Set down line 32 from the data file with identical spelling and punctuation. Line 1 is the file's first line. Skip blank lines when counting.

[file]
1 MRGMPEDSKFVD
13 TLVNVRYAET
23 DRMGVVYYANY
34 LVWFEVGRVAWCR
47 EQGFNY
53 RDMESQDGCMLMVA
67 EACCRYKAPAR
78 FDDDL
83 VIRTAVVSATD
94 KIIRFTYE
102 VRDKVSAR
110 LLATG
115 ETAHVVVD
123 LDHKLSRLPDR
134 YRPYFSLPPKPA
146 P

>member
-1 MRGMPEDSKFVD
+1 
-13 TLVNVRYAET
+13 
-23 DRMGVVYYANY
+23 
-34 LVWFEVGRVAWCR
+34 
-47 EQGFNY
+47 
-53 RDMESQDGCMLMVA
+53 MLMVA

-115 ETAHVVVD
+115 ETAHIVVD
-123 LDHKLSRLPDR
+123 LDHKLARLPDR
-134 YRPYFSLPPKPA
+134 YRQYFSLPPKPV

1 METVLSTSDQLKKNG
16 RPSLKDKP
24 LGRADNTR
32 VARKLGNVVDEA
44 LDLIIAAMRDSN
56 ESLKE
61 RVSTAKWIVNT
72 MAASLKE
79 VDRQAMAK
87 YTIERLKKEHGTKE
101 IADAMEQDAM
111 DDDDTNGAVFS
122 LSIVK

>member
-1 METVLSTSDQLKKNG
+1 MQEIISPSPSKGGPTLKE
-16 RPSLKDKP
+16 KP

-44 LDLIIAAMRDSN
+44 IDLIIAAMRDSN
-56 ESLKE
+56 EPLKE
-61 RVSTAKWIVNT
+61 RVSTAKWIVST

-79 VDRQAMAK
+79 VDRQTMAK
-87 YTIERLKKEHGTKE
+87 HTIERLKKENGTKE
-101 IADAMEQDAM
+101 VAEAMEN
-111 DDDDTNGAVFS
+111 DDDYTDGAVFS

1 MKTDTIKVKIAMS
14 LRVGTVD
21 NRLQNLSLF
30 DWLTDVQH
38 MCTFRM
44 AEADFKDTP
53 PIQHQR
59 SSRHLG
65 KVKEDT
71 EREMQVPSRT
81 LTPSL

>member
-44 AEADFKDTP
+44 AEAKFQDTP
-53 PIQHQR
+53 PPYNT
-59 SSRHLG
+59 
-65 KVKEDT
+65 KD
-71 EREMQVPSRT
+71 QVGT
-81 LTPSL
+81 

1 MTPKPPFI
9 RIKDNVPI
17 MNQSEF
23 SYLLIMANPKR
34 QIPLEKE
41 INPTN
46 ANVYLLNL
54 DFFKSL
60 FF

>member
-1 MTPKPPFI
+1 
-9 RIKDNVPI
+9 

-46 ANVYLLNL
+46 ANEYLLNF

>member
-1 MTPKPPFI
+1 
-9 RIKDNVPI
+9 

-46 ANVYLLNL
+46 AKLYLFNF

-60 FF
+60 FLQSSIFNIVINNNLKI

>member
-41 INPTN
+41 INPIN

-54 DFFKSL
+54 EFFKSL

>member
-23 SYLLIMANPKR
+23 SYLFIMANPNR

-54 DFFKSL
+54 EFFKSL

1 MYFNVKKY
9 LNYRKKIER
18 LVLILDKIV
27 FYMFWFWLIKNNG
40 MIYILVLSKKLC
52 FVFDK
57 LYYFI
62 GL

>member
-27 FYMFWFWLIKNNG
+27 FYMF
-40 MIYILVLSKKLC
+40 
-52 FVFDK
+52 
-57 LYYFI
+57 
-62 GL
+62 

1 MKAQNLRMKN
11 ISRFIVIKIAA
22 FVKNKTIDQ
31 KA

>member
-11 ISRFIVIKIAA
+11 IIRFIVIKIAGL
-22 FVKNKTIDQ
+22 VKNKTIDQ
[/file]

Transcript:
-123 LDHKLSRLPDR